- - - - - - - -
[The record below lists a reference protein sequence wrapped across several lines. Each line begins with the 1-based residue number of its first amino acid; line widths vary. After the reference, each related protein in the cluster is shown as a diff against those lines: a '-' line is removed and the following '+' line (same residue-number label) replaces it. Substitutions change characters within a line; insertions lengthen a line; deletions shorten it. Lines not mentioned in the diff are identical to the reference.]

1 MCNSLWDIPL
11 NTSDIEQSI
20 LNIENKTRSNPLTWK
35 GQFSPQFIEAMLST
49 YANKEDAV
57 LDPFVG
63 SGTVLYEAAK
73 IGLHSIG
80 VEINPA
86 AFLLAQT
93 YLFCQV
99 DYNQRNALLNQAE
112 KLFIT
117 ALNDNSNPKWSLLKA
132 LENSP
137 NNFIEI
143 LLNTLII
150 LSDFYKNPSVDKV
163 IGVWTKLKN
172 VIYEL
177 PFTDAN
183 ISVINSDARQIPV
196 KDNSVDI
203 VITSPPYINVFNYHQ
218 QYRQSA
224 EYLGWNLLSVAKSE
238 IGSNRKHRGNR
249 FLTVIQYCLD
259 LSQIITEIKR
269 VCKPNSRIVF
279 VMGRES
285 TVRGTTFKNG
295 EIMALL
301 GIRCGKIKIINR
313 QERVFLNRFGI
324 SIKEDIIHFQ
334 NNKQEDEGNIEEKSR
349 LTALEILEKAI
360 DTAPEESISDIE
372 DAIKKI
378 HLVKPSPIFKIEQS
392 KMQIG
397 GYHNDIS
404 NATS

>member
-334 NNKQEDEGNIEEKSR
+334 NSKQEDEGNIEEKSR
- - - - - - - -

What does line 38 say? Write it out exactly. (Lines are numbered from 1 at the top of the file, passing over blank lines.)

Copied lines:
334 NNKQEDEGNIEEKSR